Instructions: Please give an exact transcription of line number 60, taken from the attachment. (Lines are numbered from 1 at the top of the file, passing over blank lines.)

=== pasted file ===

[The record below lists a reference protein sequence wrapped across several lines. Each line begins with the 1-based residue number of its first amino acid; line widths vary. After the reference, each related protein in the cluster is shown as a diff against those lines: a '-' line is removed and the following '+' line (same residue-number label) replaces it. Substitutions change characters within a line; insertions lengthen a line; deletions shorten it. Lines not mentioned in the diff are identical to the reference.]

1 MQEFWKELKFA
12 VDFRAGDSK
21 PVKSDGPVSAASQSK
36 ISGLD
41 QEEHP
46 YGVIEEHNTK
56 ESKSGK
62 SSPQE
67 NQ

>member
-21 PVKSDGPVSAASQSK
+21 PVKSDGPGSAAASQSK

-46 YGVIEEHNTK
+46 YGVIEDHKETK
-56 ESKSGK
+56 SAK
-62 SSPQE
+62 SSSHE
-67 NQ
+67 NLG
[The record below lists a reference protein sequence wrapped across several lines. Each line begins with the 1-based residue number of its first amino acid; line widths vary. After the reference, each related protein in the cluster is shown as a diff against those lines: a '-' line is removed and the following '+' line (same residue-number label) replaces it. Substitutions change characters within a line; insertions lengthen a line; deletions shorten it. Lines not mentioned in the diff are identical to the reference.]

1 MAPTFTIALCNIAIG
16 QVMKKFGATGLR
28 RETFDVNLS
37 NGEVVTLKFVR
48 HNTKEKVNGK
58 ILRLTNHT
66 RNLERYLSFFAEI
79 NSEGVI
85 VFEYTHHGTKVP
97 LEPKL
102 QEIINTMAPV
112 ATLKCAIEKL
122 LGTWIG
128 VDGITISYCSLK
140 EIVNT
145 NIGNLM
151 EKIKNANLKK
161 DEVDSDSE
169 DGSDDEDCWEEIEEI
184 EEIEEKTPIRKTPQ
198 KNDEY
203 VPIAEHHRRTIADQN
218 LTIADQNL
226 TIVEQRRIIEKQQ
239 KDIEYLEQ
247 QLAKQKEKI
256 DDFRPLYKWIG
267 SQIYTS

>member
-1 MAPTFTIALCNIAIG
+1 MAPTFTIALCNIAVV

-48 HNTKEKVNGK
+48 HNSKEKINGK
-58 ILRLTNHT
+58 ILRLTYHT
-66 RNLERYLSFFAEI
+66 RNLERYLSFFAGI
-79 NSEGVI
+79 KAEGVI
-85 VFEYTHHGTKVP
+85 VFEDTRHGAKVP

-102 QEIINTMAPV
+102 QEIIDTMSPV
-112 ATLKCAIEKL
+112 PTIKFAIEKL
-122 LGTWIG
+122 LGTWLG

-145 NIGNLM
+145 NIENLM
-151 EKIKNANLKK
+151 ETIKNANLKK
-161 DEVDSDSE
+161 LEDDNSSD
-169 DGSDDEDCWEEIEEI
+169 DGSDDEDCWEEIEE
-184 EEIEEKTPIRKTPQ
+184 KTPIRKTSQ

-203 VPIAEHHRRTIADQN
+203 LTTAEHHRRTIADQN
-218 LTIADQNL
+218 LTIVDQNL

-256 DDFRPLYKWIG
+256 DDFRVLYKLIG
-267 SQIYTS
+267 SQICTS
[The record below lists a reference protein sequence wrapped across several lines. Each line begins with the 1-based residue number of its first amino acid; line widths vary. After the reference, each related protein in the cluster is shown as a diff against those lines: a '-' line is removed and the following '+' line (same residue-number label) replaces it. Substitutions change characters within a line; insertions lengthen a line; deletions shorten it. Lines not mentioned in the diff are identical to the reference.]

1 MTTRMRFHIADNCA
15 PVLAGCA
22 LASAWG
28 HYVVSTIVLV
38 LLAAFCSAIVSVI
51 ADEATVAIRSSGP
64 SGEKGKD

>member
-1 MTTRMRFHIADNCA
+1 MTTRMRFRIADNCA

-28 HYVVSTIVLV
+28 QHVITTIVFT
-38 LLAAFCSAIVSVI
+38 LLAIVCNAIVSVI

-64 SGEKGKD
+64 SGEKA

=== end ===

-79 NSEGVI